What costs make up my electricity and gas bill?

There are a range of costs and charges that go together to determine how much you end up paying for your home electricity and gas. 


When prices change, we often hear these are driven by global uncertainty, wholesale costs or even the weather. But amidst these global issues it can be hard to appreciate the actual costs that go together to make up the price you are asked to pay. 


So, in this guide we breakdown the main costs that make up an electricity and gas bill. And although the final price you pay will vary across suppliers (which is why it is good to switch) all supplier bills will be made up of the same types of costs.

In summary electricity and gas bills are made up of the main costs, as detailed below:


Wholesale costs


The biggest element of electricity and gas bills is the cost of purchasing wholesale energy by your supplier. For electricity the wholesale price accounts for nearly 40% of the average electricity bill whilst the wholesale gas price accounts for nearly 30% of the average gas bill in Ireland.


Network costs


Suppliers need to get the energy to your home through the gas and electricity distribution network and the cost of doing this are covered by Network Costs.


For electricity and gas there is a complex transmission and distribution network which moves energy around and ultimately to your home. These include the wires, pylons, pipework and the cost to safely manage the transmission and distribution network.


Energy network costs are the second largest component of your energy bill. The costs, charges and revenues that can be applied by network operators are set by the regulator (CRU.ie) in order to ensure security of supply, value for money and protect consumers.


Supply costs


Supply costs relate to the costs your supplier incurs to operate their business and manage the service that they provide to you the customer. This will include, for example, the costs of billing, meter reading, customer service, offices, salaries and IT systems etc.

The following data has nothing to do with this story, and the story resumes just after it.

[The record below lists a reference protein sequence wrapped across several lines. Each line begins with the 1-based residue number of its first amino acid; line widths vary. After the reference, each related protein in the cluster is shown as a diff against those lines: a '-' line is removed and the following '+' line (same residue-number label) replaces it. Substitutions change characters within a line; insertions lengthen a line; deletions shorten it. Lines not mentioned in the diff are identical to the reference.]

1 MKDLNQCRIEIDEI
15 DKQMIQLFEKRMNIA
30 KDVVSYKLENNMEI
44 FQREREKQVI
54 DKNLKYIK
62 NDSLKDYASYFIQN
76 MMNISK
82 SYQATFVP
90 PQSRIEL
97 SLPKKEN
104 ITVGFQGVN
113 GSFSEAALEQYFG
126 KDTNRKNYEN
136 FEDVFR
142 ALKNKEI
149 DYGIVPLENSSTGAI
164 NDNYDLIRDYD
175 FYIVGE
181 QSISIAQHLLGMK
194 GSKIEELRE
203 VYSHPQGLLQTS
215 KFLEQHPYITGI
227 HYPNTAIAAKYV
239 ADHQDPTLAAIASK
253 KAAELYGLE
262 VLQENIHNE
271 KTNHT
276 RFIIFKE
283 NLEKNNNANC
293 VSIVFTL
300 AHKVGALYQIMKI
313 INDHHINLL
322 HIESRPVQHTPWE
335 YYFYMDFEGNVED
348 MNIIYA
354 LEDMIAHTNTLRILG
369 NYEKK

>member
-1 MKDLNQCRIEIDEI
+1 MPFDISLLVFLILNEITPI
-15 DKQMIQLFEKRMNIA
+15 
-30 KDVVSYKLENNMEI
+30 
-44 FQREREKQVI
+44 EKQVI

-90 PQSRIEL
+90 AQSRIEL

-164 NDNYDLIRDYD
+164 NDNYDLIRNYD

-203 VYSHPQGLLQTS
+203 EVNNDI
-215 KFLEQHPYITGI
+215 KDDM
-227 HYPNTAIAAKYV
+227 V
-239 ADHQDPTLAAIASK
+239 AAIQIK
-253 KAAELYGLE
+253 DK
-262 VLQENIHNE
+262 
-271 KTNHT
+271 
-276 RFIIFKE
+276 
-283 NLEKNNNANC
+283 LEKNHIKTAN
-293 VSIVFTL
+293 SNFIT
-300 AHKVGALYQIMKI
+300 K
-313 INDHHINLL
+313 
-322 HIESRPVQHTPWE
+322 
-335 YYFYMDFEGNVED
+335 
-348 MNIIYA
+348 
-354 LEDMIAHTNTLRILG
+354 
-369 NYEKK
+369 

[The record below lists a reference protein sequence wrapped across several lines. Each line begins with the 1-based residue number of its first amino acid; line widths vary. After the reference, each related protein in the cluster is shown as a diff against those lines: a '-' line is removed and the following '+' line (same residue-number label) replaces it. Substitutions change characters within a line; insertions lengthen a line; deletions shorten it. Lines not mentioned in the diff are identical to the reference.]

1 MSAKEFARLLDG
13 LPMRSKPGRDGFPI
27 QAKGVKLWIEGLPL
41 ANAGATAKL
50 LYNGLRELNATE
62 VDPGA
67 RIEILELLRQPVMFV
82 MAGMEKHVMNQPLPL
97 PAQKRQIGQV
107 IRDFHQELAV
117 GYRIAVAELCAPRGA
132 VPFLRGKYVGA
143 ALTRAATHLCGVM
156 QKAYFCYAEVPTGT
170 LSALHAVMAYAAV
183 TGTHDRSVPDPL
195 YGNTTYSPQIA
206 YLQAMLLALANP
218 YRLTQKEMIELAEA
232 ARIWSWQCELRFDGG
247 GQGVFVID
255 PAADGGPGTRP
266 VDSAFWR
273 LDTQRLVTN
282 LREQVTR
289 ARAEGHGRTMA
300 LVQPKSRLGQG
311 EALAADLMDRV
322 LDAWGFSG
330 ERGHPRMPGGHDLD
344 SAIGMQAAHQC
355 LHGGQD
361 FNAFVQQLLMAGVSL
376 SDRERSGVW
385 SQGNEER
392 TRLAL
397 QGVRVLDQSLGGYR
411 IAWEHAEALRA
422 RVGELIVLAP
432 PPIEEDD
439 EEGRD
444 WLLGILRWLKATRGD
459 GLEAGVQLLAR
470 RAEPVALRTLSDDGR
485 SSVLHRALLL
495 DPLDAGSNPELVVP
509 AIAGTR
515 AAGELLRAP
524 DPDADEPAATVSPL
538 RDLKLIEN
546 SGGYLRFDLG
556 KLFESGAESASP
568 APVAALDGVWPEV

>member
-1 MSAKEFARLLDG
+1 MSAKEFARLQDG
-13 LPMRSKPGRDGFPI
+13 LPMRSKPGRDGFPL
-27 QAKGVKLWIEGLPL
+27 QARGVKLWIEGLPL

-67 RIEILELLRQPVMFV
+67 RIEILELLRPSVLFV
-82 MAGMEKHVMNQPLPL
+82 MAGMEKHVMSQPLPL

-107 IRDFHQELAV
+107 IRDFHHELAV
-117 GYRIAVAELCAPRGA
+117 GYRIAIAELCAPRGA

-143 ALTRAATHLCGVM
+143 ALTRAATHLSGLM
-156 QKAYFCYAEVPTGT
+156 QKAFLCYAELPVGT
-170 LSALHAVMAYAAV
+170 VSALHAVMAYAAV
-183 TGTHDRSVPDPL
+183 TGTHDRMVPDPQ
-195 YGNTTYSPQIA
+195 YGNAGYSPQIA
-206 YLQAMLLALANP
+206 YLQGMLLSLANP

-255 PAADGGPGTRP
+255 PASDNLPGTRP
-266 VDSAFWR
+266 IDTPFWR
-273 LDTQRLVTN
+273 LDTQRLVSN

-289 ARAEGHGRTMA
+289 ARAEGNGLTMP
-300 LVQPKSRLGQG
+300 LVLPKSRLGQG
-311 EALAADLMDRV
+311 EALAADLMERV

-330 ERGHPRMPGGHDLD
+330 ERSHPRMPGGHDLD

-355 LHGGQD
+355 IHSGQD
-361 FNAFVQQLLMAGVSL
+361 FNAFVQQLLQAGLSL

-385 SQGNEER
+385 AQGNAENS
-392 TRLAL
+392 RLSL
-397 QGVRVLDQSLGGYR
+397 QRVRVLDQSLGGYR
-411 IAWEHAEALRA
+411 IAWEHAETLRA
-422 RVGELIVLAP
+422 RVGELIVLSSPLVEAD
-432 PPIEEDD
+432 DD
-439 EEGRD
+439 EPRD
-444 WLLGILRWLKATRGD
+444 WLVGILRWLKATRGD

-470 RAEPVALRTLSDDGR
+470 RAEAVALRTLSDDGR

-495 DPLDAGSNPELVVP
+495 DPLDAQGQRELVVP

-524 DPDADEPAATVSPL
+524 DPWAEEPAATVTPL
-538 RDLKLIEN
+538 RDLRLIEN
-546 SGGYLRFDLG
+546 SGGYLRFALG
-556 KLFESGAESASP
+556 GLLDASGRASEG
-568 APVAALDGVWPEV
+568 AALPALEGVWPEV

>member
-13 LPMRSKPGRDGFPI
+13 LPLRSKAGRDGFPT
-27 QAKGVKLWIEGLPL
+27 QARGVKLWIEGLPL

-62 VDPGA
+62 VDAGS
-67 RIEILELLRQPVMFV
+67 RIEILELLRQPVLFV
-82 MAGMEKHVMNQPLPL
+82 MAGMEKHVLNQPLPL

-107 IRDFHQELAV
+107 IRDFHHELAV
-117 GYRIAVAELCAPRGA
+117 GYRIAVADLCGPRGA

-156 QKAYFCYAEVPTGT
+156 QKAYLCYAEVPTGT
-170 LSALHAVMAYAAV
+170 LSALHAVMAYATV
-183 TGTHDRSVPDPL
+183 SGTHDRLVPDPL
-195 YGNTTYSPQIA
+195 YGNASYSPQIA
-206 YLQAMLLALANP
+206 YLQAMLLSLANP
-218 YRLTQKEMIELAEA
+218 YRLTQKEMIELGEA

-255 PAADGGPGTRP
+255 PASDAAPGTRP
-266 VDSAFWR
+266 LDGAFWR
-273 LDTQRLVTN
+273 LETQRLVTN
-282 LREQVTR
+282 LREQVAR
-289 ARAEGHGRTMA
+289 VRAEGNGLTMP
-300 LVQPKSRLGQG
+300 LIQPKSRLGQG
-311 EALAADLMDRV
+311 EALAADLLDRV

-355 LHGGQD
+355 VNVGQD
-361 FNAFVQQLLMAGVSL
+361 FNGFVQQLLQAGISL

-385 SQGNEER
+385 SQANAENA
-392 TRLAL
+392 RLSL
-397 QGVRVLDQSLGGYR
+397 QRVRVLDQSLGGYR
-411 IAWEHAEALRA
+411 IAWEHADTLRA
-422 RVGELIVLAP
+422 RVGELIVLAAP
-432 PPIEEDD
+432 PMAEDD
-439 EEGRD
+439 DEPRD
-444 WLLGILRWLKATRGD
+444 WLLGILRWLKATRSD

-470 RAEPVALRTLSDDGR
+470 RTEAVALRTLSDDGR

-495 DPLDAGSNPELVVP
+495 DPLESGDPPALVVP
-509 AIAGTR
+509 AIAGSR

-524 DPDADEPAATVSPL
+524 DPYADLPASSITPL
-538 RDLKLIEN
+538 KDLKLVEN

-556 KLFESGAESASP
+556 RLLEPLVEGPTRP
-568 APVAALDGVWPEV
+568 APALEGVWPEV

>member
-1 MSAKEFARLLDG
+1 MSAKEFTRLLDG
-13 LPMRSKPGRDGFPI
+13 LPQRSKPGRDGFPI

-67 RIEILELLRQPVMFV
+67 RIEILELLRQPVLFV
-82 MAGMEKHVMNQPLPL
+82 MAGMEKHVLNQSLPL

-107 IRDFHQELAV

These will differ from supplier to supplier and will depend on their business model and way of working – so it’s always important to understand the level of customer service a supplier will provide.


Taxed and levies


Taxes and levies are decided by Government and charged by suppliers to electricity and gas customers. They will be listed as a separate line and charge on your bill.


  • Electricity: Public Service Obligation Levy (PSO Levy)

The PSO levy is a subsidy that all electricity suppliers are obliged by Government to apply to electricity customers in Ireland. It supports the generation of electricity from sustainable, renewable and indigenous sources.

The current PSO levy is €6.52 excl. VAT per month which equates to €78.24 excl. VAT or €88.80 per year inclusive of VAT.


  • Gas: Carbon Tax

As a gas customer in Ireland, Carbon Tax will appear on your gas bill. Natural gas suppliers are obliged to add a carbon tax charge to all customers’ bills, which works out at 0.535 cents (including VAT) for every kWh of gas used.


  • Value Added Tax (VAT)

VAT of 13.5% is paid on all domestic electricity and gas bills in Ireland and the overall cost will be detailed separately on your bill.


How to lower the cost of your energy bills 


The quickest and easiest way to lower energy bills is to switch supplier. There can be a big difference in the cost energy suppliers pass through to their customers. In fact, it is possible to save €475 by switching electricity and gas supplier in Ireland.


At ‘Power to Switch’ we compare all tariffs, deals and offers across all suppliers to make sure you find the best deal. Switching is quick, hassle-free and means you keep more money in your pocket. You don’t even have to tell your old supplier you are leaving, making it even simpler. 

Compare electricity and gas prices now


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